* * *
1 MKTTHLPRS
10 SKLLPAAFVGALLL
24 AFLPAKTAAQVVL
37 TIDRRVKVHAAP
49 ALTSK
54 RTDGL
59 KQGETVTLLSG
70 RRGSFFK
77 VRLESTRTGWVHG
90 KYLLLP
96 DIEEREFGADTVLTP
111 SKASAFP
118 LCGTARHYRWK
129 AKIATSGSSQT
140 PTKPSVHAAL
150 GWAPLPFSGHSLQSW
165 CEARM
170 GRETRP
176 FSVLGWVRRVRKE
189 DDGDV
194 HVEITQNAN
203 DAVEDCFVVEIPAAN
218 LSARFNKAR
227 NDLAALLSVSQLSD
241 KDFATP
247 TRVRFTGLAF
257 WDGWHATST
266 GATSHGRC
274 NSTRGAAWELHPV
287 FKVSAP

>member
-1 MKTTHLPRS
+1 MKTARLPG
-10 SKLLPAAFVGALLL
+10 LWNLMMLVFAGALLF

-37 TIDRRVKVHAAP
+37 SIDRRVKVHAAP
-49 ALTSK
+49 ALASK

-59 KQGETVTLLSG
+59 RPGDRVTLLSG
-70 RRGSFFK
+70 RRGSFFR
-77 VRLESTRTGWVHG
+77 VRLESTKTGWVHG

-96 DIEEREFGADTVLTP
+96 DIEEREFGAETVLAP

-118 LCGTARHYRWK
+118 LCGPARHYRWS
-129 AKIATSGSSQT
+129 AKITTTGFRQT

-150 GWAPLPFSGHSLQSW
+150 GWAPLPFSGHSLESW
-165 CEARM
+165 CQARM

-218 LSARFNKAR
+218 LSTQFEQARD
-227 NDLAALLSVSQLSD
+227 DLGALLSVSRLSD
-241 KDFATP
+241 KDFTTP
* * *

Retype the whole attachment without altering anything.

1 MKTTHLPRS
10 SKLLPAAFVGALLL
24 AFLPAKTAAQVVL
37 TIDRRVKVHAAP
49 ALTSK
54 RTDGL
59 KQGETVTLLSG
70 RRGSFFK
77 VRLESTRTGWVHG
90 KYLLLP
96 DIEEREFGADTVLTP
111 SKASAFP
118 LCGTARHYRWK
129 AKIATSGSSQT
140 PTKPSVHAAL
150 GWAPLPFSGHSLQSW
165 CEARM
170 GRETRP
176 FSVLGWVRRVRKE
189 DDGDV
194 HVEITQNAN
203 DAVEDCFVVEIPAAN
218 LSARFNKAR
227 NDLAALLSVSQLSD
241 KDFATP
247 TRVRFTGLAF
257 WDGWHATST
266 GATSHGRC
274 NSTRGAAWELHPV
287 FKVSAP

>member
-1 MKTTHLPRS
+1 MKTARLPG
-10 SKLLPAAFVGALLL
+10 LWNLMMLVFAGALLF

-37 TIDRRVKVHAAP
+37 SIDRRVKVHAAP
-49 ALTSK
+49 ALASK

-59 KQGETVTLLSG
+59 RPGDRVTLLSG
-70 RRGSFFK
+70 RRGSFFR
-77 VRLESTRTGWVHG
+77 VRLESTKTGWVHG

-96 DIEEREFGADTVLTP
+96 DIEEREFGAETVLAP

-118 LCGTARHYRWK
+118 LCGPARHYRWS
-129 AKIATSGSSQT
+129 AKITTTGFRQT

-150 GWAPLPFSGHSLQSW
+150 GWAPLPFSGHSLESW
-165 CEARM
+165 CQARM

-218 LSARFNKAR
+218 LSTQFEQARD
-227 NDLAALLSVSQLSD
+227 DLGALLSVSRLSD
-241 KDFATP
+241 KDFTTP